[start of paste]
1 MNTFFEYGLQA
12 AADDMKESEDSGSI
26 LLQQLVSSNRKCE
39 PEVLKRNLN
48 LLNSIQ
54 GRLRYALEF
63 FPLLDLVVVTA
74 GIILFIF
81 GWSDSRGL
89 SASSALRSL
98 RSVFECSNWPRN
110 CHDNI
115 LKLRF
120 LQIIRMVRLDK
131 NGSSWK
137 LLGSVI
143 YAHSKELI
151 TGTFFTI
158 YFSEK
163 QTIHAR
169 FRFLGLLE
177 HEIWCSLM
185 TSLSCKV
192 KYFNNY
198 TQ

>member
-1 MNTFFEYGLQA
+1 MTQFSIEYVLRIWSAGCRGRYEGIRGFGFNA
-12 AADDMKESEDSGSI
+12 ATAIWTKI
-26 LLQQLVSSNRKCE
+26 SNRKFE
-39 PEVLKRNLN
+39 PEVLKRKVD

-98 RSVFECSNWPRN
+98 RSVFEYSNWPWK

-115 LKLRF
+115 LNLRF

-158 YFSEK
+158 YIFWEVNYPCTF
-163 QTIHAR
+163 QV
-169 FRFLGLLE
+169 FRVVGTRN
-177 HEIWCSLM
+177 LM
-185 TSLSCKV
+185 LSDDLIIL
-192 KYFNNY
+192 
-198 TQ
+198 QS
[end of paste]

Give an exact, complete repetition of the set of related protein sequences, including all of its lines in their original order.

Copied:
1 MNTFFEYGLQA
12 AADDMKESEDSGSI
26 LLQQLVSSNRKCE
39 PEVLKRNLN
48 LLNSIQ
54 GRLRYALEF
63 FPLLDLVVVTA
74 GIILFIF
81 GWSDSRGL
89 SASSALRSL
98 RSVFECSNWPRN
110 CHDNI
115 LKLRF
120 LQIIRMVRLDK
131 NGSSWK
137 LLGSVI
143 YAHSKELI
151 TGTFFTI
158 YFSEK
163 QTIHAR
169 FRFLGLLE
177 HEIWCSLM
185 TSLSCKV
192 KYFNNY
198 TQ

>member
-1 MNTFFEYGLQA
+1 MTQFSIEYVLRIWSAGCRGRYEGIRGFGFNA
-12 AADDMKESEDSGSI
+12 ATAIWTKI
-26 LLQQLVSSNRKCE
+26 SNRKFE
-39 PEVLKRNLN
+39 PEVLKRKVD

-98 RSVFECSNWPRN
+98 RSVFEYSNWPWK

-115 LKLRF
+115 LNLRF

-158 YFSEK
+158 YIFWEVNYPCTF
-163 QTIHAR
+163 QV
-169 FRFLGLLE
+169 FRVVGTRN
-177 HEIWCSLM
+177 LM
-185 TSLSCKV
+185 LSDDLIIL
-192 KYFNNY
+192 
-198 TQ
+198 QS